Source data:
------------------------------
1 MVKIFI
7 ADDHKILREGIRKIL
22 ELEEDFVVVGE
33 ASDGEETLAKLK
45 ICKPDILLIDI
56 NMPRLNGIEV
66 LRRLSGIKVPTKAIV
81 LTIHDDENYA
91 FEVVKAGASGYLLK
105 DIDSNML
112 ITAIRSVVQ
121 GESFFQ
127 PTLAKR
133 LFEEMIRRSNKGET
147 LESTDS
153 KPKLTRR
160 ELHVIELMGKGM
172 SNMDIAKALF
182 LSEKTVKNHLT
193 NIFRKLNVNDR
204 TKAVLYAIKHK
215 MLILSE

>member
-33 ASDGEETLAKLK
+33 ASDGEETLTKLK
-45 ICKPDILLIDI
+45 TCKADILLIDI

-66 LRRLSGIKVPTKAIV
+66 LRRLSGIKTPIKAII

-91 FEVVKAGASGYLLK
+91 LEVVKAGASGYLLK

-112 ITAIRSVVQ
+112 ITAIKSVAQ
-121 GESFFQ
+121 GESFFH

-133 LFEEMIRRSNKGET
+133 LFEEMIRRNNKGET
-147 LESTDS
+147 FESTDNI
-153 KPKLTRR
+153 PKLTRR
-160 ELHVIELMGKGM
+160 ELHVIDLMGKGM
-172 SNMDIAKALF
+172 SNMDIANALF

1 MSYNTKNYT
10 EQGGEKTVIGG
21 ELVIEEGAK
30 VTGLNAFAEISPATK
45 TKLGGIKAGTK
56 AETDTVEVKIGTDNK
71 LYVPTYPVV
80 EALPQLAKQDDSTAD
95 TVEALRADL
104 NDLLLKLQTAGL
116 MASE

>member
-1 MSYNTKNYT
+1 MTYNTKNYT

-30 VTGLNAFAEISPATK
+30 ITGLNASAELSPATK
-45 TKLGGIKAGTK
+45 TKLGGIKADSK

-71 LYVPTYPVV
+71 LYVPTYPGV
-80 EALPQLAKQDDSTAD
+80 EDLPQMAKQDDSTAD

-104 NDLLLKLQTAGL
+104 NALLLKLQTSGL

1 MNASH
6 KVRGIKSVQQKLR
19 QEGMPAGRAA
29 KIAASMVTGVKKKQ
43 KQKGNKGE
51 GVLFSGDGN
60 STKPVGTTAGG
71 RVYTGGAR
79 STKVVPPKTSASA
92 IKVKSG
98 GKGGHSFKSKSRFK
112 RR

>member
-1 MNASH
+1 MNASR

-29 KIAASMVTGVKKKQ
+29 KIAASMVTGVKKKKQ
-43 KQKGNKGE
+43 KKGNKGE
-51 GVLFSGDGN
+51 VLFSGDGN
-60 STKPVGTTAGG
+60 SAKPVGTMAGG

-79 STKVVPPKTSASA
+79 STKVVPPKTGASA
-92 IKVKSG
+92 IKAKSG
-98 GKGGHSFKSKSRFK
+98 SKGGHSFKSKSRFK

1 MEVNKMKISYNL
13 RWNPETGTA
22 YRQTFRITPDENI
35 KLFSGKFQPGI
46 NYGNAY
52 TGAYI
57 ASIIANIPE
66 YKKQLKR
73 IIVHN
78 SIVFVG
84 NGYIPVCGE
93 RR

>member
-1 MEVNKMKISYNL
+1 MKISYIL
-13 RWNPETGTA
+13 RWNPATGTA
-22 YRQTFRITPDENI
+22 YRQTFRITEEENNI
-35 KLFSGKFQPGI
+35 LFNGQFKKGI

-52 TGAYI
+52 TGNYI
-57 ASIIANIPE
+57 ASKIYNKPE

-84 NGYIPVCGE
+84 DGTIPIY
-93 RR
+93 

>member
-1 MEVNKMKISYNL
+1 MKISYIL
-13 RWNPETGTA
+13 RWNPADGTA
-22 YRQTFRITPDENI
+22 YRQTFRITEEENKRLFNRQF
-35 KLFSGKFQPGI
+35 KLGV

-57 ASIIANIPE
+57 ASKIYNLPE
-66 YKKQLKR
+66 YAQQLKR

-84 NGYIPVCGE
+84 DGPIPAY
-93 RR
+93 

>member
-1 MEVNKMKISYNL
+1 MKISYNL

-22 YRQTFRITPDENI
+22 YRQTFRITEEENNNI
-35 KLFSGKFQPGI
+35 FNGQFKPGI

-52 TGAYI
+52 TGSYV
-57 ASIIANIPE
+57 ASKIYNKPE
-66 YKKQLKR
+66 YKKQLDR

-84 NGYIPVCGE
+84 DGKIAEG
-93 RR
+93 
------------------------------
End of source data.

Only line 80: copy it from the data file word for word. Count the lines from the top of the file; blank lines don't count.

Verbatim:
98 GKGGHSFKSKSRFK